• That in the case of a convention adoption within subsection (5) (b) of the 1981 Act, the adopter or, in the case of a joint adoption, both of the adopters are habitually resident in the UK or in a designated territory.

 

What is a convention adoption order? 

 
The best London immigration solicitors will tell you that convention adoption orders are legally defined in Section 50 of the 1981 Act.
In essence, a convention adoption means an adoption order effected under the law of a country or territory in which the 1993 Hague Convention on Protection of Children and Co-operation in Respect of Intercountry Adoption (Hague Convention) is in force and certified in accordance with Article 23(1) of the Hague Convention. 
 

Are overseas adoption orders always convention adoption orders?

 

Overseas adoption orders are not always convention orders. The best London immigration solicitors advise that whether an overseas adoption is a convention adoption depends on:
 

• Whether the adoption order was made or effected in a country or territory where the Hague Convention is in force; and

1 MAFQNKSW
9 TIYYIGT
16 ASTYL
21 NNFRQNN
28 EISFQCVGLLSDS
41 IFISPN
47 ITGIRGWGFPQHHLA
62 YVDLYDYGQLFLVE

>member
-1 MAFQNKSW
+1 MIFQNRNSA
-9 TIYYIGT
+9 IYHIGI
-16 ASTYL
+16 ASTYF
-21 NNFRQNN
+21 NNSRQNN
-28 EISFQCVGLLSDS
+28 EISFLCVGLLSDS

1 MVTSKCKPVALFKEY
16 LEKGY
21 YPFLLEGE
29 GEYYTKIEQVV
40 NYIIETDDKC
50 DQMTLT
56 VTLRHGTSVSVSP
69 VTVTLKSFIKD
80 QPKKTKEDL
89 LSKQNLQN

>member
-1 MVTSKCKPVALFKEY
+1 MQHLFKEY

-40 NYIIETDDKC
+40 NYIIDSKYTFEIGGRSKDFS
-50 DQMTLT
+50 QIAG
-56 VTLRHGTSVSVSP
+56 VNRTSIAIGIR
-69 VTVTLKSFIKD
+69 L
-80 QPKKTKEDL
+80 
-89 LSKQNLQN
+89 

• The Hague Convention was in force in that country or territory at the time that the adoption order was made or effected;

• The adoption was effected under the law of that country or territory; and

• The adoption was certified under Article 23(1) of the Hague Convention.

 

What does certification under Article 23(1) of The Hague Convention mean?

 
The Top London immigration solicitors recognise that talk of certification and conventions is confusing to adoptive parents who just want to know if their adopted child is a British citizen.
 
Article 23(1) says that if the competent authority of the country where the adoption order was made certified an adoption as having been made in accordance with The Hague Convention then the adoption order shall be recognised by operation of law in the other Hague Convention contracting States. 
 
What that means for adoptive parents is that if an Article 23 Hague Convention adoption certificate has been obtained for an overseas-adopted child, then the adoption will be classed as a convention adoption.
 

Requirements for a convention adoption order child to be an automatic British citizen 

 
The best London immigration solicitors say that under section 1(5A) of the 1981 Act a child who was not biologically born with British Citizenship but adopted under a convention adoption order will only automatically acquire British Citizenship by virtue of the convention adoption order if:  

 

• On the date of the adoption at least one of the adoptive parents was a British citizen; and

• Both of the adoptive parents (if a joint adoption application) were habitually resident in the UK or a British Overseas Territory on the date of the adoption.